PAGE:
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Red Team: Adversary Simulation. A team of penetration testers (a red team) is hired to legally break into a facility to test its security.

Since the job of Red Teaming and Penetration Testing, especially physical, which is the focus of this question, involves a lot of traveling, it's hard to pin point a country to apply this question to. If it's absolutely necessary, let's assume US and European laws.


Hypothetical Situation:

The company Blue hires the company Red to do a Red Team engagement on Blue. Here, I'll be discussing only the physical part of the engagement, not social and cyber.

Red successfully infiltrates Blue and gives detailed reports of what was done in the engagement. Example part of the report:

...
In building A:

At door A101, we picked the lock. Techniques used in picking: Raking, Bump Key.
At door A102, we picked the lock. Techniques used in picking: Raking.
...

The report includes details of techniques used to exploit and infiltrate.

A week after the engagement is done, Blue is attacked by real criminals and had their data exfiltrated from building A. They didn't have camera footage of every door exploited. Installation of the doors and locks in building A are confirmed to be proper and most likely picked. However, those doors/locks have also been reported to be picked by Red during their engagement the week before.


The problem:

The locks being tested have been picked and exploited by both Red and the criminals. Forensics evidence would likely show traces of both or just Red's engagement. Since red team engagements are to simulate real criminals as accurately as possible, it's hard to differentiate between evidence left by Red and those left by the criminals.

Blue is highly confident that those locks were picked by the criminals, and let's assume they're correct about that. Blue wishes to investigate how exactly the criminals got in and track down those criminals. Additionally, Blue also wants to claim insurance for those locks being picked. (I've heard we can get insurance from the lock manufacturer if the locks are picked and we take damage from that)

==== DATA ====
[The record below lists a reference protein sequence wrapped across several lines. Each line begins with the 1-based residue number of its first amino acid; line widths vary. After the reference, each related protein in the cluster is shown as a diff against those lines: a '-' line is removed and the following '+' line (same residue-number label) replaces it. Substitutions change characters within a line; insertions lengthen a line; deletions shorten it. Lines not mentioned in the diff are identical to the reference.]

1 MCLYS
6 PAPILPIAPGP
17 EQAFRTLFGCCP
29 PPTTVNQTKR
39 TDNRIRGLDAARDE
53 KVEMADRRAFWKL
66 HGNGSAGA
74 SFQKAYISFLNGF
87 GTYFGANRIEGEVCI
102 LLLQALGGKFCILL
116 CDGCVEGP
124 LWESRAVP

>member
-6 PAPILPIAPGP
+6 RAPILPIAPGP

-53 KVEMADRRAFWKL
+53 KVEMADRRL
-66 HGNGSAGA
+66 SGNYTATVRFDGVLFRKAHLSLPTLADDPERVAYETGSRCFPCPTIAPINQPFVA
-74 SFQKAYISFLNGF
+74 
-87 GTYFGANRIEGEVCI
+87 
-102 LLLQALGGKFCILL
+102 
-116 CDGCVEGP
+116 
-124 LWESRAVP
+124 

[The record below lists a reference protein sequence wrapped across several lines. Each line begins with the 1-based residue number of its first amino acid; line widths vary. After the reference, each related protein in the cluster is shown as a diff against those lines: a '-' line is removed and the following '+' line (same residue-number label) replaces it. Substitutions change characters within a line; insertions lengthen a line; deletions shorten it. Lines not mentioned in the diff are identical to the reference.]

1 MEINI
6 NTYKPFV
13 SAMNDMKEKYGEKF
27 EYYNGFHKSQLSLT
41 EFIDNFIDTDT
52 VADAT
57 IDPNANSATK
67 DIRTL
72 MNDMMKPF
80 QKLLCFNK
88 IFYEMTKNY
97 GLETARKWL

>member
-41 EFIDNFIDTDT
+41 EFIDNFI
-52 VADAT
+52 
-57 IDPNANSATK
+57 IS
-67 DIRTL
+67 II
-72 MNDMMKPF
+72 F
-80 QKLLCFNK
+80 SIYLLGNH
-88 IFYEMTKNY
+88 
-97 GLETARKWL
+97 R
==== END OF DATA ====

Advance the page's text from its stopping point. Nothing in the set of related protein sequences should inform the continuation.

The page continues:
Question(s):

How can forensic evident on the locks be used in court (for insurance) and investigation? How should Blue use said forensic evidence to claim their insurance and track down the criminals when it's hard to distinguish between marks left by Red and the criminals?

  • 2
    What’s the legal question as opposed to the investigation question? – Dale M Dec 3 '19 at 6:18
  • How should such hard-to-distinguish evidence be used to claim insurance and track down the criminals? – John Zhau Dec 3 '19 at 8:02
  • Why would an insurance company want forensic evidence - you just make a claim and they pay it. Also, the chances of anyone catching the criminals is virtually nil unless they are incredibly stupid - the police will put the incident on file and leave it at that. – Dale M Dec 3 '19 at 11:37
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It's not really a legal question, but a question of evidence. For an insurance claim, you usually have to show evidence of damage to the company. The damage is likely easy to show, but you'd also have to show evidence that you didn't do it yourself. "I didn't do it because that would be criminal" is often enough evidence. In your situation the insurance might want evidence that it wasn't the invited "red team" that caused the damage.

Worst case, you end up in civil court suing your insurance company, and there you have to demonstrate to a judge that it is more likely that the damage was caused by some criminals than being caused by your "red team". How you prove that is up to you. You also need to check your contract with the insurance, in case that inviting the "red team" somehow invalidated your insurance.

  • Given that the damage is "the exfiltrated data", the red team standing up in court saying "we didn't do it (it would totally kill our business if we did)" is probably enough evidence. – Martin Bonner supports Monica Dec 3 '19 at 18:16

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